The comments by Security Council official Dmitry Medvedev come amid reports of an imminent counter-offensive by Ukrainian forces in the besieged city of Bakhmut.
Russian troops may have to advance as far as Kiev or Lviv in Ukraine, Russia’s former president Dmitry Medvedev says amid reports that Moscow is losing strength in the war-torn city of Bakhmut.
Medvedev, deputy chairman of Russia’s Security Council, has issued a barrage of strongly worded statements in the past, wringing the necks of the United States and its NATO allies for what he described as their attempts to tear Russia apart and to destroy.
“Nothing can be ruled out here. If you have to go to Kiev, then you have to go to Kiev, if you have to go to Lviv, then you have to go to Lviv to destroy this infection,” the Russian news agency RIA Novosti quoted Medvedev as saying on Friday.
Medvedev condemned as legally null and void the decision of the International Criminal Court to issue an arrest warrant against President Vladimir Putin on charges of alleged involvement in the abduction of thousands of children from Ukraine.
He noted that the move added “colossal negative potential” in already bitterly strained ties between Russia and the West, and an arrest would amount to a declaration of war on Moscow.
Mild and mild-mannered, Medvedev, who served as Russia’s president from 2008 to 2012, when Putin was forced to take the post of prime minister due to his term expiring, was widely seen by Western officials as more liberal than his mentor.
Since Putin sent troops to Ukraine more than a year ago, Medvedev has emerged as one of Russia’s most aggressive officials.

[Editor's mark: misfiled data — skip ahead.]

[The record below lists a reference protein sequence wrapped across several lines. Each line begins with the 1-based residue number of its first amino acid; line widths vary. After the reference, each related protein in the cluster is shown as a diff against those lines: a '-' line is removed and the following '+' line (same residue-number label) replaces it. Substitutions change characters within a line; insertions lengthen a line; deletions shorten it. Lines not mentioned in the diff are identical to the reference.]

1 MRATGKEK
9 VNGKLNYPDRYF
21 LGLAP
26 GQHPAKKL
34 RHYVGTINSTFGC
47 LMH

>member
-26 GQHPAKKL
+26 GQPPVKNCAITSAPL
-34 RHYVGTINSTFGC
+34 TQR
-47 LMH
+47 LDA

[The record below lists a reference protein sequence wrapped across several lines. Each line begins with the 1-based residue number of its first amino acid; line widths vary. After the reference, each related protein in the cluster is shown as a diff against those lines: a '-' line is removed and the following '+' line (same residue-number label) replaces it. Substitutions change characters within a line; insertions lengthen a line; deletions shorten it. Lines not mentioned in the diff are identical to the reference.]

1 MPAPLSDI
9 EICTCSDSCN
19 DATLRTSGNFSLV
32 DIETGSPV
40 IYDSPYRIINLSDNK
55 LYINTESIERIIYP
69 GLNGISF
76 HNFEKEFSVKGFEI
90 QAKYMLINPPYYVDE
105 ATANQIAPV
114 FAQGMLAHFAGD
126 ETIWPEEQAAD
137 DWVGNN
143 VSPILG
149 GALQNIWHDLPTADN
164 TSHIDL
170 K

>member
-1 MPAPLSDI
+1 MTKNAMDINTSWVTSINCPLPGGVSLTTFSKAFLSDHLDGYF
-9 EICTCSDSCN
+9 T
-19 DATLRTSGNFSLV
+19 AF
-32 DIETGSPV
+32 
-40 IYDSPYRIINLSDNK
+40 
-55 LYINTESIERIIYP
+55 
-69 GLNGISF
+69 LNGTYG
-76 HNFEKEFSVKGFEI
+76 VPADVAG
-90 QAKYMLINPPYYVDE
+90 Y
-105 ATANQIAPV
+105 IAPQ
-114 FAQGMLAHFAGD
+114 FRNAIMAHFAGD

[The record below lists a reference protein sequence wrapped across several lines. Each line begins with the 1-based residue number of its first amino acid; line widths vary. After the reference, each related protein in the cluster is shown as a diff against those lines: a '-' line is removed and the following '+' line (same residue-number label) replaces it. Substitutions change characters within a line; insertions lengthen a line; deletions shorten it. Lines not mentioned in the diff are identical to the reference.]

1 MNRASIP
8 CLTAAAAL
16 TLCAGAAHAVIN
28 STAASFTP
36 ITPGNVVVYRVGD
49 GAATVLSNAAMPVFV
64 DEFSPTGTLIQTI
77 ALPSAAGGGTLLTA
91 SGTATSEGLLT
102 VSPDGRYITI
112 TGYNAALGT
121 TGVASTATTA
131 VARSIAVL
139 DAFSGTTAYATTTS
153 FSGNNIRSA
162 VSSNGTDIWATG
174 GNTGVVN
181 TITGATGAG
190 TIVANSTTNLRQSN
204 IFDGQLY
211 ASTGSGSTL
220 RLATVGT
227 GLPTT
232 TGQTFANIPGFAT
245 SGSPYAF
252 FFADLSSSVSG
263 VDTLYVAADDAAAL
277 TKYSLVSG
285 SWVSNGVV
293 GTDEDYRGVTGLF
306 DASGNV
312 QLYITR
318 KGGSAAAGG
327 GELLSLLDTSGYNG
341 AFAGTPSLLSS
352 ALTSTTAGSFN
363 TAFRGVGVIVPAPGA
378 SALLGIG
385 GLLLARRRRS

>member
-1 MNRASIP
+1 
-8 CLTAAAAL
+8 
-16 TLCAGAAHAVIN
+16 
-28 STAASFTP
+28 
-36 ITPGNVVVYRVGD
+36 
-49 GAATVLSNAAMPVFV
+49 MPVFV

Fighting in Bakhmut
The Ukrainian military said early Friday that 1,020 Russian troops had been killed in the past 24 hours when they launched failed attacks on the towns of Lyman, Avdiivka, Marinka and Shakhtarske.
But their main focus was still the mining town of Bakhmut.
“The enemy has not stopped its attack on Bakhmut,” Ukraine’s General Staff said in a report.
Ukrainian ground forces commander Oleksandr Syrskyi said his forces would soon launch a counter-offensive after resisting Russia’s winter campaign.
The Russian Wagner mercenaries, who have been at the forefront of Moscow’s assault on eastern and southern Ukraine, are “losing considerable strength and becoming exhausted,” he said.
“Soon we will take this opportunity, as we did in the past near Kiev, Kharkiv, Balakliya and Kupiansk,” said Syrskyi, who listed Ukrainian counter-offensives last year in which areas of land were recaptured.
There was no immediate response from Moscow to suggestions that forces in Bakhmut were losing strength, but Wagner boss Yevgeny Prigozhin has issued statements in recent days warning of a Ukrainian counter-attack.
Russian troops have been trying to capture Bakhmut for months as they try to extend their control over eastern Ukraine in Europe’s deadliest infantry battle since World War II.
Ukrainian troops have stopped them, as they did again in Avdiivka, Marinka and Shakhtarske, among 80 Russian attacks that Ukrainian defenders have repelled over the past day, the army said.